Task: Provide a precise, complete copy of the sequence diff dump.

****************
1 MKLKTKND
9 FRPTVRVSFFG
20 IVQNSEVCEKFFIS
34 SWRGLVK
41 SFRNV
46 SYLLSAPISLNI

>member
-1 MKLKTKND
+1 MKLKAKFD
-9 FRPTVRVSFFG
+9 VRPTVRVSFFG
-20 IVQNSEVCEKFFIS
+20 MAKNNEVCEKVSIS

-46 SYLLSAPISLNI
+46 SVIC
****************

1 MKLKTKND
9 FRPTVRVSFFG
20 IVQNSEVCEKFFIS
34 SWRGLVK
41 SFRNV
46 SYLLSAPISLNI

>member
-1 MKLKTKND
+1 MKLKAKFD
-9 FRPTVRVSFFG
+9 VRPTVRVSFFG
-20 IVQNSEVCEKFFIS
+20 MAKNNEVCEKVSIS

-46 SYLLSAPISLNI
+46 SVIC